Russia’s First Shipment of Arctic Oil to Europe Arrives in Netherlands

Thursday, May 01, 2014
Greenpeace protest against Russian Arctic oil tanker 1 May 2014 (photo: Marten Van Dijl, Greenpeace/AP)

The world’s first petroleum extracted from beneath the Arctic Ocean is now on its way to Western Europe, where a leading environmental group is preparing to stage a protest against Arctic oil development.

 

The Russian oil tanker Mikhail Ulyanov, carrying 70,000 tons of crude oil from the Prirazlomnaya oil field in the Pechora Sea, docked at the port of Rotterdam in the Netherlands.

 

Russia became the first nation to drill for oil in the Arctic after Gazprom, the nation’s leading energy company, set up the Prirazlomnaya platform, which was designed to withstand extreme weather conditions, including sea ice.

 

Upon the ship’s arrival in Rotterdam Thursday morning, Greenpeace International activists attempted to interfere with its docking and 31 people were arrested by Dutch authorities.

 

Greenpeace previously targeted the Prirazlomnaya rig for protest last September, when 28 activists and two journalists sailed aboard the Arctic Sunrise. The group, dubbed the Arctic 30, was arrested by Russian authorities after two activists attempted to scale the oil platform.

 

The protestors were charged initially with committing piracy, but the charges were reduced to acts of hooliganism. All 30 were freed on Christmas Day. Their ship, however, remains in Russian hands.

 

Environmentalists and other critics of Arctic oil exploration say the risk is too great to drill in that part of the world.

 

Simon Boxall, an oil spill expert from the University of Southampton, told The Guardian last year that if oil drilling continues, “It is inevitable you will get a spill – a dead [certainty]. I would expect to see a major spill in the not too distant future. I would be astonished if you did not see a major spill from this.”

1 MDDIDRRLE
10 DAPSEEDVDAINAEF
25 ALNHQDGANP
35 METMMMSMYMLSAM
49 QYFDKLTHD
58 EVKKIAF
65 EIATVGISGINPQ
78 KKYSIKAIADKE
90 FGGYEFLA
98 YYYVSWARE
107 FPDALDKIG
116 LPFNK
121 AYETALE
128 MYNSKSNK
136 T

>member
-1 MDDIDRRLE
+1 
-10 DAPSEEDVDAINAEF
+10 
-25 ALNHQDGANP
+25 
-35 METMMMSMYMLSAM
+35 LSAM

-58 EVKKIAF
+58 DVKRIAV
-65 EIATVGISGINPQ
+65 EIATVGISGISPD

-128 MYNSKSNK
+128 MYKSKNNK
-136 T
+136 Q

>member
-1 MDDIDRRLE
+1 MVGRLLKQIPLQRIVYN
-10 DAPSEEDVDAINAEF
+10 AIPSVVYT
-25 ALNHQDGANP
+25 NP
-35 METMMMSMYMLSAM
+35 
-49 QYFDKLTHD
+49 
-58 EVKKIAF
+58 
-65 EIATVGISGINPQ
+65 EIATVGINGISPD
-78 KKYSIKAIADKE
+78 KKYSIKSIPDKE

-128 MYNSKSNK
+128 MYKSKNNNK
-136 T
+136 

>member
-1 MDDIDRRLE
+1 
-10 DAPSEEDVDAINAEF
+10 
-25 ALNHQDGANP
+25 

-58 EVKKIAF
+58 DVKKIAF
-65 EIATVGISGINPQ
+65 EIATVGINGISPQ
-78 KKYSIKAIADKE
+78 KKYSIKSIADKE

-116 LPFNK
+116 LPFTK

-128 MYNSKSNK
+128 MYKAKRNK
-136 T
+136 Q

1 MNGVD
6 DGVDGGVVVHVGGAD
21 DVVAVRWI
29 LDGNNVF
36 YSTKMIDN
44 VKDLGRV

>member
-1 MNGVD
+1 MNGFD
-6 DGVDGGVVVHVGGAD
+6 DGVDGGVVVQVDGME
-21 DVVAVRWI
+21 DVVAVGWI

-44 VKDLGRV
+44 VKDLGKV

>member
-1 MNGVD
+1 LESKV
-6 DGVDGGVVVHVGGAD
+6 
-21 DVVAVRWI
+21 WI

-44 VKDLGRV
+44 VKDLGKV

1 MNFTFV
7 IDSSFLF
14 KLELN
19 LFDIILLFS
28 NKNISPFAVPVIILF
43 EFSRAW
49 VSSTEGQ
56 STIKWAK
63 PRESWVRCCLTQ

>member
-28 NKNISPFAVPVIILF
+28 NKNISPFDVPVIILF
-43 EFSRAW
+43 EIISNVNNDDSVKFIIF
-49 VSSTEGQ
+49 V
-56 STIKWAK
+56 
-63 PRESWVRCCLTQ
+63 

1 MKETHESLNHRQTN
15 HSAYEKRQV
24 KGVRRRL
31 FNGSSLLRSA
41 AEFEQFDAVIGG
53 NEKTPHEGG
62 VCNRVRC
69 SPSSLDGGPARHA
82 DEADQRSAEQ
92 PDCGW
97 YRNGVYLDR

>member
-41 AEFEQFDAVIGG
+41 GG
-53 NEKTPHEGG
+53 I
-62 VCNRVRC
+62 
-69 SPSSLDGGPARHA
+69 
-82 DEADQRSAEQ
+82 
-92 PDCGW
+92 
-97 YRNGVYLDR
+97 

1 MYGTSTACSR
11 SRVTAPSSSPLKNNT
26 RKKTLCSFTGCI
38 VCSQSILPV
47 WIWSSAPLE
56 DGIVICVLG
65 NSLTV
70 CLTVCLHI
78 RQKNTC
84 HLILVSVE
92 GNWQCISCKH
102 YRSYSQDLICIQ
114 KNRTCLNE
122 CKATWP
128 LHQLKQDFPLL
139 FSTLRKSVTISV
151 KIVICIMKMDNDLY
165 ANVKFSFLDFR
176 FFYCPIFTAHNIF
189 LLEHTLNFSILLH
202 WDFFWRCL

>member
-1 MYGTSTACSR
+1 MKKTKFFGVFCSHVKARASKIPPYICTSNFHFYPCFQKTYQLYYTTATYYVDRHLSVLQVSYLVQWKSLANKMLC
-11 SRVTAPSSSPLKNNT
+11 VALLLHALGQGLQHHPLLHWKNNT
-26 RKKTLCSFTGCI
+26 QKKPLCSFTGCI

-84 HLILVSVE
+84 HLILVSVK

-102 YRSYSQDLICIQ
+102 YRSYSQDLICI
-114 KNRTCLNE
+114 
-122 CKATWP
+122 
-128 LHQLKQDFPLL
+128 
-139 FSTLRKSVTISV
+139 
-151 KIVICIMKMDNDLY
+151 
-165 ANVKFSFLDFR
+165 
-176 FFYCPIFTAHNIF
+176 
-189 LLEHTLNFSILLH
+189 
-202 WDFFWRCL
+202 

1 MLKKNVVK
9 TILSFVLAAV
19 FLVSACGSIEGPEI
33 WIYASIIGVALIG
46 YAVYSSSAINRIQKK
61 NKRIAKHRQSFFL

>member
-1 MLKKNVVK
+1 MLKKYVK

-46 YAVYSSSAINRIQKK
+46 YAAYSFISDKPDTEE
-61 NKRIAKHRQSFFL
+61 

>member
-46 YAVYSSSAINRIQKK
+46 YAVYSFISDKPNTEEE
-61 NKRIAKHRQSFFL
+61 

The Obama administration has pushed aggressively to allow oil drilling in the Arctic regions of Alaska, but thus far the drilling companies have been unable to overcome the dangerous conditions. They also have been unable to come up with credible solutions to possible accidents and oil spills.

-Noel Brinkerhoff

 

To Learn More:

Greenpeace Readies to Confront First Arctic Oil Shipment (by Andrea Germanos, Common Dreams)

Russian Tanker Carrying First Arctic Offshore Oil Shipment Will Be ‘Escorted’ By Greenpeace Vessel (by Jeff Spross, Think Progress)

As Arctic Ice Melts, U.S. Navy Expands its Presence (by Noel Brinkerhoff, AllGov)

U.S. Energy Firm’s First Arctic Drone Mission Paves Way for Controversial Drilling (by Noel Brinkerhoff, AllGov)

Arctic Oil Rig Grounded Dangerously in Alaska (by Noel Brinkerhoff, AllGov)

A Disturbing Success: The First Commercial Trans-Arctic Passage (by Noel Brinkerhoff, AllGov)

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